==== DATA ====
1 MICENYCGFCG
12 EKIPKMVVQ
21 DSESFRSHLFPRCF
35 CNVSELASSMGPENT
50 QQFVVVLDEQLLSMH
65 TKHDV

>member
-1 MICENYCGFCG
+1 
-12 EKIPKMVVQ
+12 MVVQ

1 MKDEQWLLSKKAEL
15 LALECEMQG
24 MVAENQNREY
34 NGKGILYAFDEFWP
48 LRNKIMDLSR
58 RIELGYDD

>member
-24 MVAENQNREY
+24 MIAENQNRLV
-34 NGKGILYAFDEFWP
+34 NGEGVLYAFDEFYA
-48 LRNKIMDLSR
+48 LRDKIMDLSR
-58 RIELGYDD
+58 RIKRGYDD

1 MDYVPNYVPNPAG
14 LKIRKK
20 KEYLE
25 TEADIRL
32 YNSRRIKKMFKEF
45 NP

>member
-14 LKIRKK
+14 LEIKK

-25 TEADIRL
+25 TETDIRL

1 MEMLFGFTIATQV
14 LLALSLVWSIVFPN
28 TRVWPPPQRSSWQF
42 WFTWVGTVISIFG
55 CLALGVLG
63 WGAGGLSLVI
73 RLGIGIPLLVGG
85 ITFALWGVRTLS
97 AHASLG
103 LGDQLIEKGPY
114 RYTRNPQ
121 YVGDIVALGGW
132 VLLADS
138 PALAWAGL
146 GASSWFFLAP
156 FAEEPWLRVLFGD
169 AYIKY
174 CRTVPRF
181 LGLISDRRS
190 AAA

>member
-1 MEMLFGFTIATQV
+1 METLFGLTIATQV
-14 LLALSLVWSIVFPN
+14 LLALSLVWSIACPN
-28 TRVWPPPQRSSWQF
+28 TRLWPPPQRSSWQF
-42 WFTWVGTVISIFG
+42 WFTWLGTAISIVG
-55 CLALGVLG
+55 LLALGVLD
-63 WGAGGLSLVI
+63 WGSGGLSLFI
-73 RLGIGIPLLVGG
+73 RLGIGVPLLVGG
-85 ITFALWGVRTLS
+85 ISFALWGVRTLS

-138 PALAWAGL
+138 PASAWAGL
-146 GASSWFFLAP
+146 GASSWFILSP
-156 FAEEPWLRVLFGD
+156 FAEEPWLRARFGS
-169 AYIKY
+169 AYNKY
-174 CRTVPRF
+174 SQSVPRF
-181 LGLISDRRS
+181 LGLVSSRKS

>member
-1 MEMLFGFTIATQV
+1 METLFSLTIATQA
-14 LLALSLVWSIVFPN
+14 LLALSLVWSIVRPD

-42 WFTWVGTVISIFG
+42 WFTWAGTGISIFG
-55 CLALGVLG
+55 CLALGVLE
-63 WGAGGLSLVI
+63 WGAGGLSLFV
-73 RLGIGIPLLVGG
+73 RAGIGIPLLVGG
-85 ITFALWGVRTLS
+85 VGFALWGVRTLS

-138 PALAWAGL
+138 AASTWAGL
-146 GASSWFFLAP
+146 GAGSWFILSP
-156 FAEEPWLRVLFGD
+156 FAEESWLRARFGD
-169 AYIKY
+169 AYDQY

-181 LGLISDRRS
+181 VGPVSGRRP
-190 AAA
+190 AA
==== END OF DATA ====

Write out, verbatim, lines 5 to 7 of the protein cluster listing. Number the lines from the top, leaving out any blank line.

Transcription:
50 QQFVVVLDEQLLSMH
65 TKHDV

>member